The exhibition that revealed Japanese photography to the world
In 1974, ‘New Japanese Photography’ at MoMA brought together 15 artists and launched Japanese photography on the international scene.
Ryoji Akiyama, ‘Young Man Washing His Face in the Rain at the ‘Anti-War Exposition’, Held Near the Proposed Site for Expo '70’, Osaka 1969 © MoMA
According to a press release for the exhibition New Japanese Photography, ‘Beginning in the 1950s, the most significant Japanese photography changed its direction radically.’ The exhibition, organised by curator John Szarkowski, Director of the MoMA Photography Department, and Japanese critic Shoji Yamagishi, was the ‘first attempt to present an extensive survey of the new character of this photography outside of Japan.’
The exhibition was composed of 200 photographs taken between 1950 and 1973 by 15 photographers, today recognised within the canon, across a wide range of themes and formats. Works included Ken Domon’s series on the Muro-ji Buddhist temple and pieces by Daido Moriyama, Tetsuya Ichimura, Ryoji Akiyama, and Shomei Tomatsu.
Photography substituting experience
‘The history of photography in Japan is different from that of other expressive arts in that it originated in the West and reached Japan only after its invention,’ explains Shoji Yamagishi in the exhibition text. ‘Japanese photography has borne fruit through 130 years of cross-fertilization and has now taken root in the soil of traditional Japanese culture. It was our concern in this exhibition to discover whether or not the fruit contains seeds of universality,’ adds the editor in chief of the Japanese revue Camera Mainichi.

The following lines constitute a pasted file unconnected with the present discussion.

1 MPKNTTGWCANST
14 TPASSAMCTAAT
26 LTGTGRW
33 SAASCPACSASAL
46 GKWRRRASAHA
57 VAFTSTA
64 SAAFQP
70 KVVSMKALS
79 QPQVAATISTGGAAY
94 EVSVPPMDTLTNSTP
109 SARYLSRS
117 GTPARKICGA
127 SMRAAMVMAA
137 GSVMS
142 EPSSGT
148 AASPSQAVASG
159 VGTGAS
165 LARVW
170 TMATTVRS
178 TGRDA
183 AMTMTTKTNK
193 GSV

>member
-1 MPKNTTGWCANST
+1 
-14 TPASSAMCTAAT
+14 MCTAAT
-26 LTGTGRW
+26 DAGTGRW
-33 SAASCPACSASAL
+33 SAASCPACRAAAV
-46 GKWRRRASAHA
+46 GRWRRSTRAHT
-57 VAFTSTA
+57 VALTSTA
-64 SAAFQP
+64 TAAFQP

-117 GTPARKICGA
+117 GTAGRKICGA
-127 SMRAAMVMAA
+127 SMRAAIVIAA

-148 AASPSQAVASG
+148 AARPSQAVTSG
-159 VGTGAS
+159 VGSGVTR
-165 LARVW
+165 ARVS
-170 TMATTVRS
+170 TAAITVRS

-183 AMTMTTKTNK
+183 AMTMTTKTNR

While a number of the photographers in the exhibition were already internationally reputed, the idea behind the exhibition was to introduce the scene to a Western audience in order to highlight the unique character of the work coming out of Japan. ‘The quality most central to recent Japanese photography is its concern for the description of immediate experience: most of these pictures impress us not as a comment on experience, or as a reconstruction of it into something more stable and lasting, but as an apparent surrogate for experience itself, put down with a (surely) intentional lack of reflection,’ adds Szarkowski.
Other artists featured in the exhibition include: Yasuhiro Ishimoto (1921–2012), Shomei Tomatsu (1930–2012), Kikuji Kawada (1933–), Masatoshi Naito (1938–), Hiromi Tsuchida (1939–), Masahisa Fukase (1934–2012), Ikko Narahara (1931–2020), Eikoh Hosoe (1933–), Ken Ohara (1942–), Shigeru Tamura (1947–), and Bishin Jumonji (1947–).
In 2008, Heavy Light: Recent Photography and Video from Japan at the International Photography Center—ICP—New York, platformed the work of a new generation of Japanese artists including Hiroh Kikai, Yukio Nakagawa, and Asako Narahashi.
New Japanese Photography (1974), by John Szarkowski, is available as an edited book on the website of the Museum of Modern Art.
Ken Domon, ‘Detail of the Sitting Image of Buddha Shakyamuni in the Hall of Miroku, Muro-Ji, Nara’, 1942-43 © MoMA
Tetsuya Ichimura, ‘Kimono, Shinjuku, Tokyo’, 1964 © MoMA
Daido Moriyama, ‘Stray Dog, Misawa’, 1971 © MoMA
Shomei Tomatsu, ‘Psychic Medium, Aomori’, 1959 © MoMA
‘Ikko (Ikko Narahara) Room No. 9, Women's Prison, Wakayama’, 1958 © MoMA
‘Eikoh Hosoe Ordeal by Roses #2’, 1962 © MoMA
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